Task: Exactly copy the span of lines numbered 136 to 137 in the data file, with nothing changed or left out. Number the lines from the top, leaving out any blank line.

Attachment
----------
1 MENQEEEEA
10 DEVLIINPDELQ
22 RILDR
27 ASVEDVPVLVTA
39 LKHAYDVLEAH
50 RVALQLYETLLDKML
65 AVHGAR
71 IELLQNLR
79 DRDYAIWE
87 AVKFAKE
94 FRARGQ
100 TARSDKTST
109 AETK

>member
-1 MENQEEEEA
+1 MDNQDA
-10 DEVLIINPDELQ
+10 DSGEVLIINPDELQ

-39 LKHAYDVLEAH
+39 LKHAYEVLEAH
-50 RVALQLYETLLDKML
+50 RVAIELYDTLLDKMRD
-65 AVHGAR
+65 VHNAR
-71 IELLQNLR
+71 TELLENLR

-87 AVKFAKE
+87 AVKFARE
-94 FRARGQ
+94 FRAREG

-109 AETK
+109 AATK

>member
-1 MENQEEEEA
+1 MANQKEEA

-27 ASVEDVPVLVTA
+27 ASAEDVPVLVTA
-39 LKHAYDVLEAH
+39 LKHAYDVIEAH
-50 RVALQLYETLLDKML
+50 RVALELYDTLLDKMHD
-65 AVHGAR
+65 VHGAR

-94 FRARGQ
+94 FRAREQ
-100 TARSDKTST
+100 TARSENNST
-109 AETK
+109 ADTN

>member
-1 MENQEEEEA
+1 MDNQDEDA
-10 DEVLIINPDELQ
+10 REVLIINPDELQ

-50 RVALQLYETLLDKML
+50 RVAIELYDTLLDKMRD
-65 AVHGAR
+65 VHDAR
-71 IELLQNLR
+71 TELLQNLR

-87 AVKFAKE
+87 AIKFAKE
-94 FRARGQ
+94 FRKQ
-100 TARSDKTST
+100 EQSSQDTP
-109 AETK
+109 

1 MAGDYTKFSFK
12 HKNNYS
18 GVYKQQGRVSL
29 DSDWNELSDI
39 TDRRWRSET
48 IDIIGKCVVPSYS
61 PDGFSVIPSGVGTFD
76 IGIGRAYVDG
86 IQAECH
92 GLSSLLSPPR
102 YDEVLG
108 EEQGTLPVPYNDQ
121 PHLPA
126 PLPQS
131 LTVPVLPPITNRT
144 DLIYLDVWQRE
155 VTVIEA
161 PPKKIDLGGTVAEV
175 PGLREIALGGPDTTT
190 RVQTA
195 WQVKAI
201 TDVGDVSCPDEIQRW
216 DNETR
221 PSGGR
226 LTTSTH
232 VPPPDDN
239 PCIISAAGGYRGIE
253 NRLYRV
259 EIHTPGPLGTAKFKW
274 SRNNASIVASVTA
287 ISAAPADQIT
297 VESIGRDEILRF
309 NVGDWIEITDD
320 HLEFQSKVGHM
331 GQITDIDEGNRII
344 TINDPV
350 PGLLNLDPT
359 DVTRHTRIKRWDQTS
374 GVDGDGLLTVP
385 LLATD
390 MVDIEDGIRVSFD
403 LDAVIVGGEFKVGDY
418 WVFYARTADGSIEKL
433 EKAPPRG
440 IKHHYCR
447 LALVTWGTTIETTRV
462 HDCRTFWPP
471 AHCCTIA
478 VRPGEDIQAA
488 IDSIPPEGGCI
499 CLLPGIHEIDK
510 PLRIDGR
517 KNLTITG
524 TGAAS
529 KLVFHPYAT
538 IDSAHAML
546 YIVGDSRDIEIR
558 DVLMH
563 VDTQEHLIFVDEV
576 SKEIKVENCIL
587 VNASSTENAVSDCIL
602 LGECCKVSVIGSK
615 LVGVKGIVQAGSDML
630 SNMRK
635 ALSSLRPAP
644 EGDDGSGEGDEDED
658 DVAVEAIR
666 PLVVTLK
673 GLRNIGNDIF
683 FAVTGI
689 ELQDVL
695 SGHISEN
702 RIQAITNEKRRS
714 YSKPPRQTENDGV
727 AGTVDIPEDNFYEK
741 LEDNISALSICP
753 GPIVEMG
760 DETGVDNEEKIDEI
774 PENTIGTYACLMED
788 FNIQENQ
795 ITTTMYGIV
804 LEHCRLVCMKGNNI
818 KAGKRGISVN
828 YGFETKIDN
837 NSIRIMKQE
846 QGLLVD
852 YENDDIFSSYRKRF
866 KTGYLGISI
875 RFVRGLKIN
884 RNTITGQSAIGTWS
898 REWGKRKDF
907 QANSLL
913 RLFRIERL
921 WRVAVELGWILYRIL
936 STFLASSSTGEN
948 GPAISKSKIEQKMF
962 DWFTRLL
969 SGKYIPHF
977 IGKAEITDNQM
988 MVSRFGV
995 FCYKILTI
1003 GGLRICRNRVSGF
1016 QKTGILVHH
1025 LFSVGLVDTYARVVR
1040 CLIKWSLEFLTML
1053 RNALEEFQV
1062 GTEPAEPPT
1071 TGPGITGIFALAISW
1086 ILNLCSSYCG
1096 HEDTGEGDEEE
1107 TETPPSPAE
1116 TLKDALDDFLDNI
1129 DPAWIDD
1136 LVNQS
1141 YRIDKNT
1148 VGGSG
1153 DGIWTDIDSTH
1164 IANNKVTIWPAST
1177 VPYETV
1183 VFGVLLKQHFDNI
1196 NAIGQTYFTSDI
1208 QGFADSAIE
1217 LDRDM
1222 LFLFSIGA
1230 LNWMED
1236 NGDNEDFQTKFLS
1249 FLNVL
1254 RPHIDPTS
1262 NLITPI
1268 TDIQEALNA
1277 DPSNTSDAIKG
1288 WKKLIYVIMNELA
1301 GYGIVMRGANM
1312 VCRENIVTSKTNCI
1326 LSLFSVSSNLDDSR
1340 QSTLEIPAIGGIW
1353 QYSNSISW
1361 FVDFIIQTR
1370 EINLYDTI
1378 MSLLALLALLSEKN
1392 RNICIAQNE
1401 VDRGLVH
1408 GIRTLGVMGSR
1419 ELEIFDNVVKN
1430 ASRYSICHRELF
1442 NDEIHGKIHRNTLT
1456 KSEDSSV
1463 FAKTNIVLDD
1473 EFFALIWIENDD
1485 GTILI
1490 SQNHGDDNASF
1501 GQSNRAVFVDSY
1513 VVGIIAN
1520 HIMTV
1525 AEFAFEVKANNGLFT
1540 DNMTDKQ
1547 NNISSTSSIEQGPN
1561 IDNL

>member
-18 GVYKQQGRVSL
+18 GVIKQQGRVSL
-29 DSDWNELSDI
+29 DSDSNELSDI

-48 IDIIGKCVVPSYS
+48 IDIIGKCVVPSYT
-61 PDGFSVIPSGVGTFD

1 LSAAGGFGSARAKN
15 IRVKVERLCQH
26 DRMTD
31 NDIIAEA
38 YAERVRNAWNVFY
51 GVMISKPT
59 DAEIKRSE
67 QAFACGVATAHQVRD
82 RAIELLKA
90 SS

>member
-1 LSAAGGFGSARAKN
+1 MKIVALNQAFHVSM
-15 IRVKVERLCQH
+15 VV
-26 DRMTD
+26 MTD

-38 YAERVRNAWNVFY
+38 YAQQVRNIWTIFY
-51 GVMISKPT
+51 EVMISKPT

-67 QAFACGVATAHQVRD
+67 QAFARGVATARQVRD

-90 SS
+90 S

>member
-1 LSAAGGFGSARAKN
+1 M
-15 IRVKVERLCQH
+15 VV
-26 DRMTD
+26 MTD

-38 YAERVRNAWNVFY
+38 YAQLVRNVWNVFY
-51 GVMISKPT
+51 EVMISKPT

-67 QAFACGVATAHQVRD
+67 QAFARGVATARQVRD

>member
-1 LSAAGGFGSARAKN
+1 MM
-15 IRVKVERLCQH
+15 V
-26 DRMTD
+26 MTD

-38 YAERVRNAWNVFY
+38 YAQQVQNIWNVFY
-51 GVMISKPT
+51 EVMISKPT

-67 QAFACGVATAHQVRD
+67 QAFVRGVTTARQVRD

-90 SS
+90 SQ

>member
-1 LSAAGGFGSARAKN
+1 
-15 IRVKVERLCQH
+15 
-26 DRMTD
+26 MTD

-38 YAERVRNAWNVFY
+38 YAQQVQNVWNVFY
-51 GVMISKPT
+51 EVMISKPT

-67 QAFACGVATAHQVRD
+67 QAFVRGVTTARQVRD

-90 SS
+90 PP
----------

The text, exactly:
666 PLVVTLK
673 GLRNIGNDIF